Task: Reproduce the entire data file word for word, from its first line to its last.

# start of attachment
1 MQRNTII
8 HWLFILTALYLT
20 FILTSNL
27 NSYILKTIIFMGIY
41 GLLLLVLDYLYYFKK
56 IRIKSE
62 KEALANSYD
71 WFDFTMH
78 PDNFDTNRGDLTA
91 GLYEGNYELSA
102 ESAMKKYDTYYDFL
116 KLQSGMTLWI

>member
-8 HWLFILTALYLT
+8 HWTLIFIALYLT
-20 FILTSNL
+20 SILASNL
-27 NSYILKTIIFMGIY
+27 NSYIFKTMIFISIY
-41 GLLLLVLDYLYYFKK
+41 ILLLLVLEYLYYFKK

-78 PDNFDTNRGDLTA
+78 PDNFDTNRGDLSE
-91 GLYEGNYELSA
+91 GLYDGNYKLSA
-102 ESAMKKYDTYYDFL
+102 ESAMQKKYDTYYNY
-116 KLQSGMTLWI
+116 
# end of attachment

1 MQRNTII
8 HWLFILTALYLT
20 FILTSNL
27 NSYILKTIIFMGIY
41 GLLLLVLDYLYYFKK
56 IRIKSE
62 KEALANSYD
71 WFDFTMH
78 PDNFDTNRGDLTA
91 GLYEGNYELSA
102 ESAMKKYDTYYDFL
116 KLQSGMTLWI

>member
-8 HWLFILTALYLT
+8 HWTLIFIALYLT
-20 FILTSNL
+20 SILASNL
-27 NSYILKTIIFMGIY
+27 NSYIFKTMIFISIY
-41 GLLLLVLDYLYYFKK
+41 ILLLLVLEYLYYFKK

-78 PDNFDTNRGDLTA
+78 PDNFDTNRGDLSE
-91 GLYEGNYELSA
+91 GLYDGNYKLSA
-102 ESAMKKYDTYYDFL
+102 ESAMQKKYDTYYNY
-116 KLQSGMTLWI
+116 